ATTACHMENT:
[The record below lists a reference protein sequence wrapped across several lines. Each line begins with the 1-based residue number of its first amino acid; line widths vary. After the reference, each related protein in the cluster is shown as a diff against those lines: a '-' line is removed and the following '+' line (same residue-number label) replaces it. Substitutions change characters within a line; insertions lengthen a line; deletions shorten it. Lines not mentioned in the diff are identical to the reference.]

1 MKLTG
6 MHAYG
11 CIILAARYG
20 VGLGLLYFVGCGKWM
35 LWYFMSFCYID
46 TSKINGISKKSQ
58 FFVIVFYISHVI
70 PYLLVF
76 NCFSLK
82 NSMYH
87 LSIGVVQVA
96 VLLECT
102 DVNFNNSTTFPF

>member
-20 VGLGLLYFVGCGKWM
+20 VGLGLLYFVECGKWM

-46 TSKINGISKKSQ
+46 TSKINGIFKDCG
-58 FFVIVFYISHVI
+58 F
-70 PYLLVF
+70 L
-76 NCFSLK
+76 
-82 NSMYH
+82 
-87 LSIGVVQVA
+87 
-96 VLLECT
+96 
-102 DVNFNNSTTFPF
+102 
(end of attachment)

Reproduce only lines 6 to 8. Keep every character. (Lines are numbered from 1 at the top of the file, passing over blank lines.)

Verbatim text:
35 LWYFMSFCYID
46 TSKINGISKKSQ
58 FFVIVFYISHVI